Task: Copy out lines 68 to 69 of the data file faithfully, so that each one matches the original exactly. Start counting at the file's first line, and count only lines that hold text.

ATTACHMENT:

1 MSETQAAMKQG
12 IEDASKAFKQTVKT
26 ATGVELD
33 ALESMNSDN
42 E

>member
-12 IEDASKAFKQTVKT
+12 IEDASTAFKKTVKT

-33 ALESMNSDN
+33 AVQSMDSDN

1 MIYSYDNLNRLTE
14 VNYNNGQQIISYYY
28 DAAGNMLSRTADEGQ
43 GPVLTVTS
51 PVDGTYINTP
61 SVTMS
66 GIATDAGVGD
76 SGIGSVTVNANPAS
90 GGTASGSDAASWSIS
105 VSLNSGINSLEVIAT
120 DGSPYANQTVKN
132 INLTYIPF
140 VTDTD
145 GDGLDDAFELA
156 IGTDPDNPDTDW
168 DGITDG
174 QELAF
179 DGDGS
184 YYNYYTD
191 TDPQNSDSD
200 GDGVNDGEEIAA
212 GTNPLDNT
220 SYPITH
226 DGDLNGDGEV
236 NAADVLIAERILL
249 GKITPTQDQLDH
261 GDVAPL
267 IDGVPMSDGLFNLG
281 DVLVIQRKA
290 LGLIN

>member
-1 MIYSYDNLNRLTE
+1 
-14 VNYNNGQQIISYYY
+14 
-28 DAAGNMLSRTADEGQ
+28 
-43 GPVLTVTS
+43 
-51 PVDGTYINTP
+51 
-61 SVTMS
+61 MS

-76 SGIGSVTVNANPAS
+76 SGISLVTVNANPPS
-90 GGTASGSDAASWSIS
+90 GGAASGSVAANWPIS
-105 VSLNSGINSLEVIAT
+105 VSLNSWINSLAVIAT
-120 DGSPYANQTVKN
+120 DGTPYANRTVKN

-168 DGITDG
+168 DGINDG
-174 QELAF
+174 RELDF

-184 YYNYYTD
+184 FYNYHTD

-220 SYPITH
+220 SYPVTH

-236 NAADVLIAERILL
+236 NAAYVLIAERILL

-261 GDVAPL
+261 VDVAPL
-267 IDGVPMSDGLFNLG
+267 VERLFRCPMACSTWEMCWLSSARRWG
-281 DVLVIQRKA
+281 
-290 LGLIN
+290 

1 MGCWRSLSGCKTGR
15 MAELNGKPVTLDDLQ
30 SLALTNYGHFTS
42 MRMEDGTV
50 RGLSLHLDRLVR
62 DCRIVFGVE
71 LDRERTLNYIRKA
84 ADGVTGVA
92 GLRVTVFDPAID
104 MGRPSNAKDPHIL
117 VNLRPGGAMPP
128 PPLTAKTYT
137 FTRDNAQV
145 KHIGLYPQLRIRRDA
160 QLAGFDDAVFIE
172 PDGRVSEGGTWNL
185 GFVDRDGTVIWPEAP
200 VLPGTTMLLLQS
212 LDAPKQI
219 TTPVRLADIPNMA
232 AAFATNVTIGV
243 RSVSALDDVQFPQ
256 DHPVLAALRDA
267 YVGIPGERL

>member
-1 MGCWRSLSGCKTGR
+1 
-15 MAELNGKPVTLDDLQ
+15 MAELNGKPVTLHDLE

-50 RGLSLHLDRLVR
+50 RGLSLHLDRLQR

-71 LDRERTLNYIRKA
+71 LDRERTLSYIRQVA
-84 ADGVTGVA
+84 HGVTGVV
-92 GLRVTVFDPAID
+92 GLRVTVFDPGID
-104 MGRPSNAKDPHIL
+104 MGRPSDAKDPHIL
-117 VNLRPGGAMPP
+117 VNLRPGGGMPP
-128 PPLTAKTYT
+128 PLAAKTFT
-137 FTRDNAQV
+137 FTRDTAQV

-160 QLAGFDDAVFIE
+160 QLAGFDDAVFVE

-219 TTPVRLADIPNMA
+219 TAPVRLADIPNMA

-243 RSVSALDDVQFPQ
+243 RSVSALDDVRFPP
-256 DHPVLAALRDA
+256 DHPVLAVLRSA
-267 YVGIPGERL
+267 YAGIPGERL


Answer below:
-220 SYPITH
+220 SYPVTH